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70 of 75 found the following review helpful:
A Prophet of the New LeftDec 23, 2003
Leftist thinking underwent a dramatic change during the Sixties. After fifteen years of unprecedented prosperity, the class issues that had bedeviled the old left seemed moot. The working class, instead of being immiserated and ripe for revolution, was now contendedly (seemingly) partaking in the general boom and as far from revolution as one could imagine. Already by 1950 C. Wright Mills had coined the term "liberal-labor establishment" to disparage the conservative turn in the labor movement (specifically, the CIO). This seeming repudiation of Marx's predictions fostered a great deal of thinking by members of the Frankfurt School, which included Marcuse, about how marxism should be revised and where it went wrong. One Dimensional Man is Marcuse's brilliant attempt to answer this question.
Why is Marcuse so upset about prosperity? Following in the foot steps of Marx, Marcuse is not simply worried about economic exploitation. His basic concern is liberation--a liberation he sees receeding ever further into the distance as modern industrial society (both capitalist and communist) buys off almost all potential opponents through increased abundance. He views modern society as a treadmill where workers are kept enslaved to their jobs by the desire to purchase newer and ever more products produced by their labor. Rather than seeking for liberation, workers willingly put up with the indignities of working for their capitalist (and socialist) masters in hopes of greater material, as oppossed to spritual abundance.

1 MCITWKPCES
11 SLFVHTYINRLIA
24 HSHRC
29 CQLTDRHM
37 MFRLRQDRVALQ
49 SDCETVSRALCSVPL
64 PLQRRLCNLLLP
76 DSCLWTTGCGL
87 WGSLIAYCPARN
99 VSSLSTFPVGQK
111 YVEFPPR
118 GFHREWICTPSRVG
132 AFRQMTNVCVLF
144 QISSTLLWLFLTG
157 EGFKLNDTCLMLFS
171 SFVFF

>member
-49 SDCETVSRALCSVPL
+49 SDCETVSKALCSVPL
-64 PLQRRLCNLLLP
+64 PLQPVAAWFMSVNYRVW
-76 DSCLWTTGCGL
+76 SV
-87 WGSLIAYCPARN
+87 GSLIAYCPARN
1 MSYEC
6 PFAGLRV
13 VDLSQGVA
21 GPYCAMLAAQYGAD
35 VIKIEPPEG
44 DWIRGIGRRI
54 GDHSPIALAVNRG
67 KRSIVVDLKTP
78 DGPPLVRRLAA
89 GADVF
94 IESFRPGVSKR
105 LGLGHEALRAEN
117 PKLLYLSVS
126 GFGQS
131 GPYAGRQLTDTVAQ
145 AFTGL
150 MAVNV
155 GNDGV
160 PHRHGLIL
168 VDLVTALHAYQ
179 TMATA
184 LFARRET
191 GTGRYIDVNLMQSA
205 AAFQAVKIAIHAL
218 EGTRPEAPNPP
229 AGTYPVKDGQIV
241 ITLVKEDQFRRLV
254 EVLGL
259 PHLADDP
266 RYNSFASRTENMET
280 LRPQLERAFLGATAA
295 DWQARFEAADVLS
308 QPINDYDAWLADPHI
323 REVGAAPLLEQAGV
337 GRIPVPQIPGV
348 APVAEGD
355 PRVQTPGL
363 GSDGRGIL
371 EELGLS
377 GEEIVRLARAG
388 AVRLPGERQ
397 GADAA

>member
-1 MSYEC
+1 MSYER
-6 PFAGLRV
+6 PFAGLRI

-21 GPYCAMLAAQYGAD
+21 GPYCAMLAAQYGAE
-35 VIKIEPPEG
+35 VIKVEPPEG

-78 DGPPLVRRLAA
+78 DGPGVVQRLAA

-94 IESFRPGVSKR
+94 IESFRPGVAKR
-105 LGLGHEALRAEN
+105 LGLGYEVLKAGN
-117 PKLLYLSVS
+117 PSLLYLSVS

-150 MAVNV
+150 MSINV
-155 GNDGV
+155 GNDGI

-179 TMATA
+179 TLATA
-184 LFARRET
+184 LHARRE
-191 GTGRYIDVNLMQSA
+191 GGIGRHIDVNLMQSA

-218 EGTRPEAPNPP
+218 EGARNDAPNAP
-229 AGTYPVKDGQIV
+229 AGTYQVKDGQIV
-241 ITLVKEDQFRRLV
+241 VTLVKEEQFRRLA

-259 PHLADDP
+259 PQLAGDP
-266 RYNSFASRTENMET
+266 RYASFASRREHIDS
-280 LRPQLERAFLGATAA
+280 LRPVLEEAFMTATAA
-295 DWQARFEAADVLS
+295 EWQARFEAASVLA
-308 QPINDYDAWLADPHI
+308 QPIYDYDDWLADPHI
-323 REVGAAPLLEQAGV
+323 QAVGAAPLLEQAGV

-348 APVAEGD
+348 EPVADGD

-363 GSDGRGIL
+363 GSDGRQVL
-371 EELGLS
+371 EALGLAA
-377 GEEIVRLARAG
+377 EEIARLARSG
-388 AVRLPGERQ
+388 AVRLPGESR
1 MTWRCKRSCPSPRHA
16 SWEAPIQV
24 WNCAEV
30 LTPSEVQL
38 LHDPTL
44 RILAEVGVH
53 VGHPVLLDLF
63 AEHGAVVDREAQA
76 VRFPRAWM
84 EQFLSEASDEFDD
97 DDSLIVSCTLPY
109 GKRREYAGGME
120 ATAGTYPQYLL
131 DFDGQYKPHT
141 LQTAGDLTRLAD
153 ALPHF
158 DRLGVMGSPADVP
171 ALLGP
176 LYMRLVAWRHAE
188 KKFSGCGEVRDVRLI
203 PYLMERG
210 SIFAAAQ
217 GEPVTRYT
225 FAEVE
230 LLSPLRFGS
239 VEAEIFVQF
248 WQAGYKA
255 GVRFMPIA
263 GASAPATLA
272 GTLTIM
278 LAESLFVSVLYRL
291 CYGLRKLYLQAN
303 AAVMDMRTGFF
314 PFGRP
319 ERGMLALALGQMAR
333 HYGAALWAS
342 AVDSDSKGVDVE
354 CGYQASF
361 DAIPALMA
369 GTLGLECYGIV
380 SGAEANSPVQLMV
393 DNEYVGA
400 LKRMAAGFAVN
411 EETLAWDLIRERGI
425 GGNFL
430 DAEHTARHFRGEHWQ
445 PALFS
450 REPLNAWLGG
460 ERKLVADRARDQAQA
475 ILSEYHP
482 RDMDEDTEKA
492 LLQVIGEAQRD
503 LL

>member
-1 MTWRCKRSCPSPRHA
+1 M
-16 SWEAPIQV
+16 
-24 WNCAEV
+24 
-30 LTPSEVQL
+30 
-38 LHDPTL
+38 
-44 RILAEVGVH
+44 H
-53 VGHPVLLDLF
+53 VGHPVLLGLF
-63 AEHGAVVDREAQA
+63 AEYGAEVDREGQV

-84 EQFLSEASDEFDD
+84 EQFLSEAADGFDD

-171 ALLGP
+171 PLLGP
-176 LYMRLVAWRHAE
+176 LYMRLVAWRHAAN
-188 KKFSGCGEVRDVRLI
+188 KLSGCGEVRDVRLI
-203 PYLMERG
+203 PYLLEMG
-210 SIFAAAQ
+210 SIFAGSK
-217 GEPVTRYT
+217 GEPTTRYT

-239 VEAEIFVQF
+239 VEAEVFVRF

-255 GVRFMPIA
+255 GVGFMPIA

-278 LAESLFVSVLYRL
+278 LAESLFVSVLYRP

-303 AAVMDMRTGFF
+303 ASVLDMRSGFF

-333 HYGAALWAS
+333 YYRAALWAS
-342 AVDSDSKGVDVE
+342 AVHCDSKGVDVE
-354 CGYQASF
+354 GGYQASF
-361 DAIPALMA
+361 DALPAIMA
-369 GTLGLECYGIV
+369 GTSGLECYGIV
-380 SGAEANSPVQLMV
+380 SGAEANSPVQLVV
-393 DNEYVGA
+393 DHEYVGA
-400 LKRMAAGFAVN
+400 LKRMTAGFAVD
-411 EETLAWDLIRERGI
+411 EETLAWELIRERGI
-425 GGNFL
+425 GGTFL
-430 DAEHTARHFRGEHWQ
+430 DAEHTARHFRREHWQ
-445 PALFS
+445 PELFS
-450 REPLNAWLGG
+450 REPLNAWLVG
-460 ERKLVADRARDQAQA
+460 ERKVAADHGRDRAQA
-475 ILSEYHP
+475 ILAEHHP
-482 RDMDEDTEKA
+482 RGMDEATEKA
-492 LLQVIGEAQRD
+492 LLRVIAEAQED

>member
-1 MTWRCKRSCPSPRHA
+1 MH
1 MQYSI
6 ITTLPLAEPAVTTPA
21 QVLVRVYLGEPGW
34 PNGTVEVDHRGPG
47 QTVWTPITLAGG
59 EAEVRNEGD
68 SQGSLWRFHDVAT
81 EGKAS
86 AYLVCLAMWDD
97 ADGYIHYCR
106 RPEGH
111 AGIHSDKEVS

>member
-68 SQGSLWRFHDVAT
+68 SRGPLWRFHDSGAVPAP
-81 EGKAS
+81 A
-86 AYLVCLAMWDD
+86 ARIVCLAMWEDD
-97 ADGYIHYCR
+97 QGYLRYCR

Yet this society is, at its core, irrational, according Marcuse. Written at during the height of the Cold War, Marcuse views the prepartions for World War III as especially telling of the insanity of the current system.
In the first four chapters Marcuse shows how modern society is able to contain and absorb its contradictions. Marcuse is in despair that the "machine" seems to be inescapeable. With the demise of working class opposition, the "machine" seems capable of carrying on indefinitely; unless, of course, it anihilates itself in a nuclear holocaust. Readers may find chapter 3 especially interesting for its Freudian analysis of modern society.
The next four chapters are devoted to philosophy. Marcuse seeks to show how modern scientific thinking (which made modern society possible) is part of a "historical project" aimed at "domination." As opposed to this "positive thinking" (i.e., postivist) Marcuse proposes "negative thinking," i.e. dialectical thinking which includes the contradictions and negations of the thesis in the form of the antithesis. These chapters can be some rough sledding at points, but Marcuse explicates his ideas well enough that most readers will be able grasp his basic argument.
Finally, after a chapter discussing why liberation is still possible, and how it might be achieved, he wraps up in a conclusion that would seem to be a manifesto for the New Left. Having given up on the working class, Marcuse invests his hopes for revolution in people of color, whether in the U.S. or in the third world.